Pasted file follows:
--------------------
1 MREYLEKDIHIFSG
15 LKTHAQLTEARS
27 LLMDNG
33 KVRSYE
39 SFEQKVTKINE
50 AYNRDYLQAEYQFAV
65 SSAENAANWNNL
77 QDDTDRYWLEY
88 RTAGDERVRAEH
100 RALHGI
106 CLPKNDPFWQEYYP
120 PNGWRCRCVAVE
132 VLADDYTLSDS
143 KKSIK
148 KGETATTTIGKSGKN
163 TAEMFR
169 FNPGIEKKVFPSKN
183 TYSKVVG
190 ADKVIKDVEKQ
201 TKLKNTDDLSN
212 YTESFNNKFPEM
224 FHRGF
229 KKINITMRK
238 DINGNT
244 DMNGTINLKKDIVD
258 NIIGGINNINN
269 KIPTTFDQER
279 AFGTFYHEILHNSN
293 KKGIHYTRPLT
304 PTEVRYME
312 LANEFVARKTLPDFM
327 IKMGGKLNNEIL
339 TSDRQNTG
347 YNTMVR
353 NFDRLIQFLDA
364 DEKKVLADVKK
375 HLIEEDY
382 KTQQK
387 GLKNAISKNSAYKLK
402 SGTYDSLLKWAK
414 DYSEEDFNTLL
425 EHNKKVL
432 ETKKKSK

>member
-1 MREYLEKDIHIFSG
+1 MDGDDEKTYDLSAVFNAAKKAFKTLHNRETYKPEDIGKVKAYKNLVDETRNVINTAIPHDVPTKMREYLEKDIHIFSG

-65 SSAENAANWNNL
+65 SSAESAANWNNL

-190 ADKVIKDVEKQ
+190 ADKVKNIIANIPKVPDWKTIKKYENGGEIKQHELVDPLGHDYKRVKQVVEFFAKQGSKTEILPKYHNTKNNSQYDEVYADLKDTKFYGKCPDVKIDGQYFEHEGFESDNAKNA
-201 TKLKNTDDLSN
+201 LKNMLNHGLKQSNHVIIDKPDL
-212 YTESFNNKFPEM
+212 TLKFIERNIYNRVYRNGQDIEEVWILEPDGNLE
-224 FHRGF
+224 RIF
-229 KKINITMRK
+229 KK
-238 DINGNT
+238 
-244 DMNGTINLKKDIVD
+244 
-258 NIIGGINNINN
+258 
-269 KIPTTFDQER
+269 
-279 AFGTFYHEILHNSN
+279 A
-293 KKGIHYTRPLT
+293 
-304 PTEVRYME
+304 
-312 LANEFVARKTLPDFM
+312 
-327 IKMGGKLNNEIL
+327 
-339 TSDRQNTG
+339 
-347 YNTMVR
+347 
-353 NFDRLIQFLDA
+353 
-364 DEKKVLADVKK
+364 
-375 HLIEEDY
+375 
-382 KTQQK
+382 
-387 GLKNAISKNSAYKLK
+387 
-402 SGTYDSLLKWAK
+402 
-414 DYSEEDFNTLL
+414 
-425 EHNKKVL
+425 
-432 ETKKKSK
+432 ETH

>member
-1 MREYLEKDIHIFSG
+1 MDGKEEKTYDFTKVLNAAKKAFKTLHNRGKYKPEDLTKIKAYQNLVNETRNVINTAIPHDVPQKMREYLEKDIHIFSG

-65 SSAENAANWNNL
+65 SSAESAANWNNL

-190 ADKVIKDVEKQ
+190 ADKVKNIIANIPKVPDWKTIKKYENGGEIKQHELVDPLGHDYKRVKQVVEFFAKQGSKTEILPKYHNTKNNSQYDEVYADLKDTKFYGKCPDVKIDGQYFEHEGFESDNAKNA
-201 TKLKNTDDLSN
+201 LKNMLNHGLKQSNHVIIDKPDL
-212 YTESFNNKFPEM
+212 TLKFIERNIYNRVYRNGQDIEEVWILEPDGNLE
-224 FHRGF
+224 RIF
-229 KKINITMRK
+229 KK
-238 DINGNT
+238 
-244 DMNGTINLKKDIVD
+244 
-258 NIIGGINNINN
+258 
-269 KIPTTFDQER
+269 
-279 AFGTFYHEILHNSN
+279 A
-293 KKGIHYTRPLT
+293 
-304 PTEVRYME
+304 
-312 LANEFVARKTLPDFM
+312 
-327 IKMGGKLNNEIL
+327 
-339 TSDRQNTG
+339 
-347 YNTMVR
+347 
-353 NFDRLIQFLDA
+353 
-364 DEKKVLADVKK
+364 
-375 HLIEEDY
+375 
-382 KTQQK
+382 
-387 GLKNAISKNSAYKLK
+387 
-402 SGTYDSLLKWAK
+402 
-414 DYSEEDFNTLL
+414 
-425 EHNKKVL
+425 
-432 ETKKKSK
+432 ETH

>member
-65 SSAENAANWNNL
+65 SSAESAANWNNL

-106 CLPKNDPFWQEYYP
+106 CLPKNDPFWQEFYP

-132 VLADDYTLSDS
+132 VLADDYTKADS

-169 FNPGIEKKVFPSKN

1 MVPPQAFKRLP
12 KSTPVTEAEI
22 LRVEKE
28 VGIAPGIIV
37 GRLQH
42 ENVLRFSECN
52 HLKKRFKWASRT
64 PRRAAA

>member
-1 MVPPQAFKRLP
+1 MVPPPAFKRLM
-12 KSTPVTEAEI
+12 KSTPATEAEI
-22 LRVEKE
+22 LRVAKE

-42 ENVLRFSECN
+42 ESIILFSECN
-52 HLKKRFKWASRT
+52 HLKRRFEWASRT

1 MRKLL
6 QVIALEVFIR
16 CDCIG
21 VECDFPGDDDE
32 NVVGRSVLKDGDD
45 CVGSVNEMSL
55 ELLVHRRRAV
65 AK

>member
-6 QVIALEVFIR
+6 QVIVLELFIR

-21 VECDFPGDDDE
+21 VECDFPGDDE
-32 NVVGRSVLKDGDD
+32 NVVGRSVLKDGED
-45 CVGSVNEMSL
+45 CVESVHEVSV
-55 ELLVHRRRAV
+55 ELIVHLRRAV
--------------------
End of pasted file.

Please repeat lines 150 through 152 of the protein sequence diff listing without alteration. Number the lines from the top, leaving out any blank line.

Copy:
-425 EHNKKVL
+425 
-432 ETKKKSK